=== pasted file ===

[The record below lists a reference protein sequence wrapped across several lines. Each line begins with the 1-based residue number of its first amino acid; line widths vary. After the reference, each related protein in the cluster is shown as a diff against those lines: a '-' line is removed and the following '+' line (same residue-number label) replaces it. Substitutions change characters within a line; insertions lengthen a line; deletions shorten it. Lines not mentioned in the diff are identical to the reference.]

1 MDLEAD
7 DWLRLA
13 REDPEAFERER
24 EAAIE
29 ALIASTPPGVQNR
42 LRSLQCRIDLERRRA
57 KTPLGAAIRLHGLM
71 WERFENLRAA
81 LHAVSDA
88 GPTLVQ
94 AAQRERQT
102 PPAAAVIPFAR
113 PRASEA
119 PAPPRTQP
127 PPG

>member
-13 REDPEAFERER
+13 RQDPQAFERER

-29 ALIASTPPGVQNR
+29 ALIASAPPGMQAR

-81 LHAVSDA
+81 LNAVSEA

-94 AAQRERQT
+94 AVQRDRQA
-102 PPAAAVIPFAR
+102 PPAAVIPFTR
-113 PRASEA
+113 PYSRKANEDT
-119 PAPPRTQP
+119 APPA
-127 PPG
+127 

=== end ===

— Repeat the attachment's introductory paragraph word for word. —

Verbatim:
[The record below lists a reference protein sequence wrapped across several lines. Each line begins with the 1-based residue number of its first amino acid; line widths vary. After the reference, each related protein in the cluster is shown as a diff against those lines: a '-' line is removed and the following '+' line (same residue-number label) replaces it. Substitutions change characters within a line; insertions lengthen a line; deletions shorten it. Lines not mentioned in the diff are identical to the reference.]